Halo Wars 2 returns with another attempt to challenge the ideology that RTS games aren’t meant to be on consoles, but do they succeed?
The RTS genre is not one that has seen a lot of success on the consoles for a multitude of reasons. This isn’t to say that they are bad, but pale in comparison to their PC counter-parts. Microsoft attempts to challenge this ideology by releasing a sequel to their hit RTS game on the Xbox 360 “Halo Wars” with the latest Halo Wars 2. While it is quite a challenge to surmount, Halo Wars 2 gives it all on delivering a stellar experience, and to a degree succeeds.
Set almost 30 years after the events of the original Halo Wars, Halo Wars 2 follows Captain James Cutter and the rest of the Spirit of Fire’s crew upon resuming operations following their drift through space for 28 years. Soon after continuation of operations, the Spirit of Fire is transported to another galaxy through a rip in space. Upon exiting the new galaxy, the Spirt of Fire hovers over a massive alien megastructure which we’ve come to know as the Ark. Captain Cutter sends down troops to investigate the megastructure only to find the Banished there as well trying to take control of the Ark. Captain Cutter must stop the Banished from taking control of the Ark, while trying to finding a way to reach out to the rest of the UNSC.
For a console based RTS, Halo Wars 2 provides a pretty enjoyable experience when it comes to gameplay. Halo Wars 2 offers a campaign, multiplayer mode, and the new Blitz game mode. The game’s campaign runs over 12 missions, each with a different objective to keep the missions fresh. One mission may have you storming a beach with giant cyclops bots, while the next may have you saving imprisoned squad members from the Banished. This is a nice touch to keep the missions from feeling the same throughout the campaign. One of problems I faced when playing these missions was the massive difficulty changes throughout certain missions. As I progressed through one mission with relative ease, towards the end of the mission my full squad of 80+ units ended up getting slaughtered by one enemy. While I can accept that the enemy was one of the bosses, the addition of various enemy units spawning out of nowhere while the boss can almost one shot half of your army seems a tad too much. Then starting the next mission, I went through without losing any units.
One problem that Halo Wars 2 has deals with the lack of true control over units. Unlike the PC RTS games, Halo Wars 2 didn’t seem to offer a way to easily pick and choose which units to control. Instead you must move the troops away from the rest of the group, and then use the cursor to mass select your armies. This isn’t a massive problem, but with this being an RTS you need to easily be able to select troops to set up tactics like flanking to succeed. With it sometimes taking a few minutes just to separate the squads, you end up getting swarmed by the enemy before you can even finish.
While Halo Wars 2 does have some flaws in a few areas of gameplay, it does get the core mechanics of what an RTS should have. As you would expect from an RTS, base building is vital towards your success in Halo Wars 2. The more solid the base you create, the higher chance you have at success against your enemy. Building bases allow you to create a larger variety of troops including ground troops, giants robots, air troops, and Spartan soldiers (you get to spawn Master Chief like soldiers, and they kick ass!) to help overcome the various enemies and obstacles you’ll encounter.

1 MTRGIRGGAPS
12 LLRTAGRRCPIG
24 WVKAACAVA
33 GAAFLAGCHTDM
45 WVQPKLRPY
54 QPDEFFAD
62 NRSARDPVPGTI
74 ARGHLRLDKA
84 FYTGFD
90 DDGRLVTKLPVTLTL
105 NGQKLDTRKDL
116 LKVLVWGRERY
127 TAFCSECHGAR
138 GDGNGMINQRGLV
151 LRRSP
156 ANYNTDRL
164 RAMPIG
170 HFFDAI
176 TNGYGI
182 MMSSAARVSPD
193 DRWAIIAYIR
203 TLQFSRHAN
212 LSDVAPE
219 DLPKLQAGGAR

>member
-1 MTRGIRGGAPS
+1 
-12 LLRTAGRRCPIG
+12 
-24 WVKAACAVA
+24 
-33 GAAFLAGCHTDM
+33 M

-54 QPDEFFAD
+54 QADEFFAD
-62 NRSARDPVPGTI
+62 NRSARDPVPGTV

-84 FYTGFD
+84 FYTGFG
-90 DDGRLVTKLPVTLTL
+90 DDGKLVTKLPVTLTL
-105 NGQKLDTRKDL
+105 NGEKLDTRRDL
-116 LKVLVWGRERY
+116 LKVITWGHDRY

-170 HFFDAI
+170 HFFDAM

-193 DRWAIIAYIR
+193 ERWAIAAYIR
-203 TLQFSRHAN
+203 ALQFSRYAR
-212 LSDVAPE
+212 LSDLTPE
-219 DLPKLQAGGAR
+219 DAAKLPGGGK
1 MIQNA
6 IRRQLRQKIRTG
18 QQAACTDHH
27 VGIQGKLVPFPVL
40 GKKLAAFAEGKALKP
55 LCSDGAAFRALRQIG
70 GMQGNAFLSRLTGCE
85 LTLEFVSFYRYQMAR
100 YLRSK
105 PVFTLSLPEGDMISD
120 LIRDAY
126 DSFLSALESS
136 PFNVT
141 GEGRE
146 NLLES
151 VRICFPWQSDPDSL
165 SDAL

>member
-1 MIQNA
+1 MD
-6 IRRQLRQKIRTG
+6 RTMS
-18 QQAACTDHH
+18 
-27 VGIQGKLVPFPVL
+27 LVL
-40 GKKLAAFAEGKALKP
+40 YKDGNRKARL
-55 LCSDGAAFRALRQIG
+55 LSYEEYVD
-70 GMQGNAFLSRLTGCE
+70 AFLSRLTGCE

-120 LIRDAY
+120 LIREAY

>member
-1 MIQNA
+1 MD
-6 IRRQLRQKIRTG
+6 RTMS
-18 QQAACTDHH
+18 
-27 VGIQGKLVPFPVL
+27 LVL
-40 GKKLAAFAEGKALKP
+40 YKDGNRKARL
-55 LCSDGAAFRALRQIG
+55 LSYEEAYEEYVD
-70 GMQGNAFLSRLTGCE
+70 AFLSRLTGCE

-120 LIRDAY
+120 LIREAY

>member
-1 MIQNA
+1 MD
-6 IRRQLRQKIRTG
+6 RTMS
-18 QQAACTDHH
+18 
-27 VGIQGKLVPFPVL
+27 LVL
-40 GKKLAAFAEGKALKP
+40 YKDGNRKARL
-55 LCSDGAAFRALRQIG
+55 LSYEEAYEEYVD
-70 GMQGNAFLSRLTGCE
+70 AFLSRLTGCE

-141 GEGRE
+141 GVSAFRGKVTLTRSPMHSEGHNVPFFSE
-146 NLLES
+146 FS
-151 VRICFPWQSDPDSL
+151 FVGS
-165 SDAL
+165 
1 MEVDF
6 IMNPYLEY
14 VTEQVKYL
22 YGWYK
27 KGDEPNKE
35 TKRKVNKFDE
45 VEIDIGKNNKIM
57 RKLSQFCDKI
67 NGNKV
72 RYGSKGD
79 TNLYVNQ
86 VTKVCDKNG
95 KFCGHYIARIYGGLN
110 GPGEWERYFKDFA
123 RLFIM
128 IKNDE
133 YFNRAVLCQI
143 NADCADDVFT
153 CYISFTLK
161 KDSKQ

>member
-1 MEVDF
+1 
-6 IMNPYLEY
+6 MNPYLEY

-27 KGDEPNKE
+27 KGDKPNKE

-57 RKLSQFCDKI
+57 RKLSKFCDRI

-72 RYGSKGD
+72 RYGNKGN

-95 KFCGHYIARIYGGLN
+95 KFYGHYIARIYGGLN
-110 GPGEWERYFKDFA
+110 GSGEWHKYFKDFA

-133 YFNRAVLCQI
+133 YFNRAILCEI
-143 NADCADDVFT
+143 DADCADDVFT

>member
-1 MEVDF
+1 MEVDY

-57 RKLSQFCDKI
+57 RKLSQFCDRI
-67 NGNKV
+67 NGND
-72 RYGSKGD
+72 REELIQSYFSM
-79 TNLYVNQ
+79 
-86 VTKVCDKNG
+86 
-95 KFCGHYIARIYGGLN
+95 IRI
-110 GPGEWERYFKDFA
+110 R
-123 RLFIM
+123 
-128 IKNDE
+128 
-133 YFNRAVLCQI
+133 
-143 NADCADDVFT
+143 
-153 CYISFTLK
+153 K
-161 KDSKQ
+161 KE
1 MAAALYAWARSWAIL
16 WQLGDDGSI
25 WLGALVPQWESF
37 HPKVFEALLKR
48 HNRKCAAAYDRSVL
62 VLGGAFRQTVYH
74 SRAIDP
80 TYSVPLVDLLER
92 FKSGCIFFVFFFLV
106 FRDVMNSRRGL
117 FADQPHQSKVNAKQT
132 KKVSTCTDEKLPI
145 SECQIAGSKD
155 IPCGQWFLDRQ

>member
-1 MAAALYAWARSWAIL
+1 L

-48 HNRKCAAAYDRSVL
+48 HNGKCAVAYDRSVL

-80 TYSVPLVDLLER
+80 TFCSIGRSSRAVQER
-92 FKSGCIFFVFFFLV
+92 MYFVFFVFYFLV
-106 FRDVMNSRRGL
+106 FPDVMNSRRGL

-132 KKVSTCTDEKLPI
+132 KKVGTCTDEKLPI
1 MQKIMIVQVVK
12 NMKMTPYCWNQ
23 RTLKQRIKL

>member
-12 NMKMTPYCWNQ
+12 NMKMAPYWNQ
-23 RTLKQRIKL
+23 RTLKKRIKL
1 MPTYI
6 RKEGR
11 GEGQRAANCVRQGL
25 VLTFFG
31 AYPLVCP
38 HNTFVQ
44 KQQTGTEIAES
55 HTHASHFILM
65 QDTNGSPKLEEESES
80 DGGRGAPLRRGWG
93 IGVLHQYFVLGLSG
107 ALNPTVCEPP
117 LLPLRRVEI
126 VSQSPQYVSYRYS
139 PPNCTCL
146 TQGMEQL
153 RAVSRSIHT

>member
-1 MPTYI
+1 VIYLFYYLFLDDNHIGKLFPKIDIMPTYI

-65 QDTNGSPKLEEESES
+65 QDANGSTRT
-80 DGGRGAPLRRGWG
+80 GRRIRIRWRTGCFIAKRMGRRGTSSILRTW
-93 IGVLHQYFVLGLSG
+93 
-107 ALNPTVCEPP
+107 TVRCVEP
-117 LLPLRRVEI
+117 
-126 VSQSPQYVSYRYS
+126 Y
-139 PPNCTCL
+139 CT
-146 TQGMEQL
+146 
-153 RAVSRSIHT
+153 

The one element that Halo Wars 2 put most emphasis on is the new Blitz mode which deals with a lot of card management. Blitz mode is a faced pace mix of card based action, RTS gameplay, and a hint of MOBA because everyone wants MOBA. Players can earn cards through completing challenges, and secondary objective through the campaign to build a more powerful deck; and of course you can buy your way to victory if that’s your style. Players must create, and manage their decks to create a deck that will be suitable to collect resources and hold bases. These Blitz matches, that usually last no longer than 20 minutes, challenge players to fight for control of different points on the map for the most time. The person that obtains the marked amount of points wins. This tasks players with mining resources to allow you to play more cards, and create more units to hold more points. The idea is interesting, and is quite fun to play, but with the pay-2-win concept in play I can see this mode becoming a barren wasteland (my opinion on the microtransactions will not change my love for the gamemode, nor the game’s review score).
Halo Wars 2 provides a stellar experience for a console RTS, but still doesn’t surpass the limitations that RTS titles have when it comes to consoles. While Blitz mode add a new style of gameplay, Halo Wars 2 doesn’t really do anything to stand out. Halo Wars 2 still provides a fun experience, but if you’re looking for a true RTS experience you may be let down. If you’re looking for a fan Halo experience though, you’ll be thoroughly satisfied.
- Fun continuation to the Halo Universe
- Blitz Mode is an interesting idea that provides quite a bit fun
- Halo Wars 2 presentation is top-notch, down to the animations of the units up close.
- The campaign doesn’t do much to feel impactful, but instead feels like a long tutorial
- Controls are not friendly when trying to manage units
*Reviewed on Xbox One